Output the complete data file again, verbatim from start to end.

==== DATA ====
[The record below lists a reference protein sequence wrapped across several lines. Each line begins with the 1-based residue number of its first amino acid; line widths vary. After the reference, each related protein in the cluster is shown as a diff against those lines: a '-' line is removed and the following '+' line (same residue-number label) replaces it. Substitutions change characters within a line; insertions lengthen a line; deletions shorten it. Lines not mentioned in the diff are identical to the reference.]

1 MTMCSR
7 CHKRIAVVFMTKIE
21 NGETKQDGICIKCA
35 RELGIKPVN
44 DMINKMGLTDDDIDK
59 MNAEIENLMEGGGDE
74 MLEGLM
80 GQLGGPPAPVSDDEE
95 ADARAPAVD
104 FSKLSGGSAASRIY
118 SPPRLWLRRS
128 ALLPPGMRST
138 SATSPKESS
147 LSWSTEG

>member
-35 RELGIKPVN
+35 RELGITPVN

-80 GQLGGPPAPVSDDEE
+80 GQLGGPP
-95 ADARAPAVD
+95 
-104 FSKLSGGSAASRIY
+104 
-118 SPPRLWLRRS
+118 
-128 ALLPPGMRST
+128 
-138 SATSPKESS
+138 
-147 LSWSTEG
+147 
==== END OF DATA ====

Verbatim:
[The record below lists a reference protein sequence wrapped across several lines. Each line begins with the 1-based residue number of its first amino acid; line widths vary. After the reference, each related protein in the cluster is shown as a diff against those lines: a '-' line is removed and the following '+' line (same residue-number label) replaces it. Substitutions change characters within a line; insertions lengthen a line; deletions shorten it. Lines not mentioned in the diff are identical to the reference.]

1 MTMCSR
7 CHKRIAVVFMTKIE
21 NGETKQDGICIKCA
35 RELGIKPVN
44 DMINKMGLTDDDIDK
59 MNAEIENLMEGGGDE
74 MLEGLM
80 GQLGGPPAPVSDDEE
95 ADARAPAVD
104 FSKLSGGSAASRIY
118 SPPRLWLRRS
128 ALLPPGMRST
138 SATSPKESS
147 LSWSTEG

>member
-35 RELGIKPVN
+35 RELGITPVN

-80 GQLGGPPAPVSDDEE
+80 GQLGGPP
-95 ADARAPAVD
+95 
-104 FSKLSGGSAASRIY
+104 
-118 SPPRLWLRRS
+118 
-128 ALLPPGMRST
+128 
-138 SATSPKESS
+138 
-147 LSWSTEG
+147 